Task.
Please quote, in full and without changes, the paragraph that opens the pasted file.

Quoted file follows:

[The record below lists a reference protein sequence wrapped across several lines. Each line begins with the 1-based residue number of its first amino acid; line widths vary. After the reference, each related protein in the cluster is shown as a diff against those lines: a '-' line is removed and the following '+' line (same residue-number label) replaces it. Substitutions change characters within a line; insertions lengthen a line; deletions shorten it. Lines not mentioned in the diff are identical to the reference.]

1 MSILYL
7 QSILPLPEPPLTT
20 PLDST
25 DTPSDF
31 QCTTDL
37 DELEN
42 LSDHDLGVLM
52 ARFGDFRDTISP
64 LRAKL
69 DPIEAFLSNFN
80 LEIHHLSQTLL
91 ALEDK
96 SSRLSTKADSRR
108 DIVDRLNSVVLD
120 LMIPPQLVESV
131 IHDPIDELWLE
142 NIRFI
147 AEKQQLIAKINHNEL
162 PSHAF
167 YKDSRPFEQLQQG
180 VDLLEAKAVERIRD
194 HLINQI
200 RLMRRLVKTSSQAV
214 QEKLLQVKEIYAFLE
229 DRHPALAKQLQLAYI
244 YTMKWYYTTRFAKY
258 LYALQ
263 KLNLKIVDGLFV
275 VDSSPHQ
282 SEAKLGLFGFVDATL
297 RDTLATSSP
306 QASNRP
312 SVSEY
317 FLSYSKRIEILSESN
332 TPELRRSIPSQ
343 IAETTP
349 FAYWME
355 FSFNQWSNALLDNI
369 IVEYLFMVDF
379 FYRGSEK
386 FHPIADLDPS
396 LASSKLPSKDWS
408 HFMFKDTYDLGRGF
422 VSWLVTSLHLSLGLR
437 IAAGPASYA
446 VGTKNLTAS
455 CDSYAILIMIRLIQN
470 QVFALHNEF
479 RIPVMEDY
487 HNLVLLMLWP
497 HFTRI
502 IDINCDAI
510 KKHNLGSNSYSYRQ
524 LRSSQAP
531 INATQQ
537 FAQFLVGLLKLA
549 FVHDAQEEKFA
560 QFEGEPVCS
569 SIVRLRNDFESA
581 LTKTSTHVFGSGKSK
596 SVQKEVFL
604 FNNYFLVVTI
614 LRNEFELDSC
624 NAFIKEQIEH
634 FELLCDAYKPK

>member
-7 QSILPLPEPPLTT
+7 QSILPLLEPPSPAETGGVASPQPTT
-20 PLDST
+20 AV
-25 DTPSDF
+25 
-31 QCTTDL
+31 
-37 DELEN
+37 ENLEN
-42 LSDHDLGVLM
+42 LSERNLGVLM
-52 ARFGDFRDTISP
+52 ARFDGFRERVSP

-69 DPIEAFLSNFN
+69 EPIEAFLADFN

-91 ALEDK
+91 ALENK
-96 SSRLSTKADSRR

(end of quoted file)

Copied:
[The record below lists a reference protein sequence wrapped across several lines. Each line begins with the 1-based residue number of its first amino acid; line widths vary. After the reference, each related protein in the cluster is shown as a diff against those lines: a '-' line is removed and the following '+' line (same residue-number label) replaces it. Substitutions change characters within a line; insertions lengthen a line; deletions shorten it. Lines not mentioned in the diff are identical to the reference.]